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Learning & Teaching Historical Complexity in Hawai‘i: The King Kamehameha V Judiciary History Center, Two Teachers, and Two Seminars on Native Hawaiian Legal Challenges
|Title:||Learning & Teaching Historical Complexity in Hawai‘i: The King Kamehameha V Judiciary History Center, Two Teachers, and Two Seminars on Native Hawaiian Legal Challenges|
|Contributors:||Kosasa, Karen Keiko (advisor)|
American Studies (department)
teacher professional development
|Date Issued:||May 2015|
|Publisher:||University of Hawaii at Manoa|
|Abstract:||Many teachers do not have the educational tools to address complex historical topics in the classroom. In Hawai‘i, Native Hawaiian Self-Determination and American democracy are contradictory issues for some teachers. These teachers feel uncomfortable if they uphold American ideals of justice and equality while teaching students about Native Hawaiian legal challenges. Classroom discussions may become too controversial and emotional for them. How can we assist educators to guide young people to think critically about American historical, political, social, and cultural issues? Museums and similar institutions are continually looking for ways to engage with their local communities. Today, teachers often look to museums for resources that their classroom textbooks may not offer. The King Kamehameha V Judiciary History Center (JHC) is an example of one of these places in Honolulu, Hawai‘i. This project examines two seminars held at JHC: The Constitution and Native Hawaiian Self-Determination (2009) and Challenges of American Citizenship for Native Peoples (2011). It is important to understand not only what the teachers learned, but how they learned the information in these seminars. To accomplish this I interviewed teachers and JHC staff, and attended a JHC seminar. Through my research I discovered how museums and educators work together to teach students about complex, contradictory, and potentially controversial historical events and issues. I also began to understand the destructive effects of American colonialism on Native and non-Native teachers and students in the classroom.|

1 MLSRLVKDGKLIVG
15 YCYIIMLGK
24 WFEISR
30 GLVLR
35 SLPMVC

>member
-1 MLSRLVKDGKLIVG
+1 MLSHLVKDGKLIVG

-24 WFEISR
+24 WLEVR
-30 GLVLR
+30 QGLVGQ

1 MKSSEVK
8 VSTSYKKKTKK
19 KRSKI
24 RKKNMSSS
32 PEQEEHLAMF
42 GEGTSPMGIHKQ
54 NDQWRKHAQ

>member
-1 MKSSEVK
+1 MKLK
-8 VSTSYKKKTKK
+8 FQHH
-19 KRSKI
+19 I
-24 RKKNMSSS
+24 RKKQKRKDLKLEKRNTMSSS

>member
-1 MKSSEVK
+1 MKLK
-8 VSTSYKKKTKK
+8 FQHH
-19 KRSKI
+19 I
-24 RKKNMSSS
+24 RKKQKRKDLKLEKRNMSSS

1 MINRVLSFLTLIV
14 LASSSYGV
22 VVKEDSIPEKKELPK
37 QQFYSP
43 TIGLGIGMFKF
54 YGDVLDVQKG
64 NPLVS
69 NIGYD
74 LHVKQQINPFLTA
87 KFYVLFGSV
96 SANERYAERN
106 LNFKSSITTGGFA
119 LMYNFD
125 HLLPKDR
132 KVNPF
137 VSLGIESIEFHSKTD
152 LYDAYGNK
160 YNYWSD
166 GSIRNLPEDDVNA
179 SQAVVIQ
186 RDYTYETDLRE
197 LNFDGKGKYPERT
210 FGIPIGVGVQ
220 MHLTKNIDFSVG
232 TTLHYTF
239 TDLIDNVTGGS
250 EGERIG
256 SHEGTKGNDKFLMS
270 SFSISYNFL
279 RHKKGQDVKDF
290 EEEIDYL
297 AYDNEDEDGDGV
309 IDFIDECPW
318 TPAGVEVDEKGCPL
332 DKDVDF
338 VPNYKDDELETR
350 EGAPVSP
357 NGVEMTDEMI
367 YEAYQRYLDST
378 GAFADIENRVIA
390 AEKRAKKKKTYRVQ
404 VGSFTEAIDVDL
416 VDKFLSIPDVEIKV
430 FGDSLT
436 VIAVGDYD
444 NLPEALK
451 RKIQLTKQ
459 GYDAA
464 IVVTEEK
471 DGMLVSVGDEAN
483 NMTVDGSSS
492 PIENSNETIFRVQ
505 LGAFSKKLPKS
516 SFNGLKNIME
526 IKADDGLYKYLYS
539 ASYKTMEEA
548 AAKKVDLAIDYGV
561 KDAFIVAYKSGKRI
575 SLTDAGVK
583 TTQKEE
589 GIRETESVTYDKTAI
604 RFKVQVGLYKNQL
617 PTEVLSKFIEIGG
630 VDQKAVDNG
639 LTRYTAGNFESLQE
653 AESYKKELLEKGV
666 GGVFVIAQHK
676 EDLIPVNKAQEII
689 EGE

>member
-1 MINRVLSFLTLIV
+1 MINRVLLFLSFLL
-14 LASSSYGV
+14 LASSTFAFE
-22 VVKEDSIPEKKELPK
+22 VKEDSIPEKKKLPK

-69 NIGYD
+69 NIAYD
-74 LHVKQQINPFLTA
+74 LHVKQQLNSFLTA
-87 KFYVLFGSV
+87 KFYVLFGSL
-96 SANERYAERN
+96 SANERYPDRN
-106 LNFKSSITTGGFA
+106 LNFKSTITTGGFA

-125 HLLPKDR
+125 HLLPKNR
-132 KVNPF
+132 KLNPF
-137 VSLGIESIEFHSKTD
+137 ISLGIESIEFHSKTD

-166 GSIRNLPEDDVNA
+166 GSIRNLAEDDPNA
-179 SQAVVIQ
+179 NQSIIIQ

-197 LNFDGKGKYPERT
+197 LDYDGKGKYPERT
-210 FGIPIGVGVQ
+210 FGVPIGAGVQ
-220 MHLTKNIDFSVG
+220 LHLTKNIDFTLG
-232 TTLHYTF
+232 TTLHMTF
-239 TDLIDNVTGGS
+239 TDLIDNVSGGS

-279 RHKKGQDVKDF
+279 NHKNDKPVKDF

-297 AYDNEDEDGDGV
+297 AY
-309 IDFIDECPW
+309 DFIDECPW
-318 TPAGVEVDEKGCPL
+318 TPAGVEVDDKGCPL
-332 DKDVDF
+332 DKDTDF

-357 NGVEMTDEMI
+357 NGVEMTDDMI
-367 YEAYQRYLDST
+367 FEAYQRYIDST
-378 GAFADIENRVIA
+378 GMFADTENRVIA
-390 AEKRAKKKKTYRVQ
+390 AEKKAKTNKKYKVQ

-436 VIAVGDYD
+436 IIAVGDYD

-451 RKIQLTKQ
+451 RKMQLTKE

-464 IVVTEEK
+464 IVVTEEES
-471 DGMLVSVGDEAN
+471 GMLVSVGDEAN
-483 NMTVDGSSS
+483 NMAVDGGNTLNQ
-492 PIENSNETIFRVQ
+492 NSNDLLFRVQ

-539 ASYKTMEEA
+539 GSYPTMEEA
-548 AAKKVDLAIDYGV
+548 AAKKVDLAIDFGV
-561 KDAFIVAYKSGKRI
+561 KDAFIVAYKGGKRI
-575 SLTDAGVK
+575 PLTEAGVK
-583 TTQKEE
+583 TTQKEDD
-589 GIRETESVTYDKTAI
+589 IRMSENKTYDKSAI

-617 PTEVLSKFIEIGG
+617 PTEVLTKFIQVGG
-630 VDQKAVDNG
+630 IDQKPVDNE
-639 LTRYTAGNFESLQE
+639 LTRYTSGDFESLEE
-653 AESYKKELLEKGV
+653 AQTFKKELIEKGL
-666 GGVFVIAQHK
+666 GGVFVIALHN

|Rights:||All UHM Honors Projects are protected by copyright. They may be viewed from this source for any purpose, but reproduction or distribution in any format is prohibited without written permission from the copyright owner.|
|Appears in Collections:||
Honors Projects for American Studies|
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